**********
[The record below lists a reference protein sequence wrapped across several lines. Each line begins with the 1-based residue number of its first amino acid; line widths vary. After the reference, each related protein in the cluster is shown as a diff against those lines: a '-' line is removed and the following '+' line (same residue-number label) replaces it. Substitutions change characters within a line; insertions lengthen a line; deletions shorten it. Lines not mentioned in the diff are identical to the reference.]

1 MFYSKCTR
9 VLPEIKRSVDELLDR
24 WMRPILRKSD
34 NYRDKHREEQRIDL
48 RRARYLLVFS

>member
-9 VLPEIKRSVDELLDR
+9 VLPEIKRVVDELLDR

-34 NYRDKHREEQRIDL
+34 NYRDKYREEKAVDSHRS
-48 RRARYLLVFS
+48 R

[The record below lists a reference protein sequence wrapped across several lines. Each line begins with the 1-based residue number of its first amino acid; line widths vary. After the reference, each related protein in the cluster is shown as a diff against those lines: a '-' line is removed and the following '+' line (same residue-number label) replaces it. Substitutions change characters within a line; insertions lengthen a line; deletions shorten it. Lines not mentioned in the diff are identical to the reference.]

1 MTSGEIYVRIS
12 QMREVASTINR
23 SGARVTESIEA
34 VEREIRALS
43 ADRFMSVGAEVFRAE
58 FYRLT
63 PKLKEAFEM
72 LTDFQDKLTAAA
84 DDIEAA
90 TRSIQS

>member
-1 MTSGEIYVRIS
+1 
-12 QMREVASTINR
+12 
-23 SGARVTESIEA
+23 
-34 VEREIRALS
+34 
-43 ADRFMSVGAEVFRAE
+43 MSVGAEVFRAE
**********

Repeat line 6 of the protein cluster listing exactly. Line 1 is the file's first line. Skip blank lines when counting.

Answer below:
48 RRARYLLVFS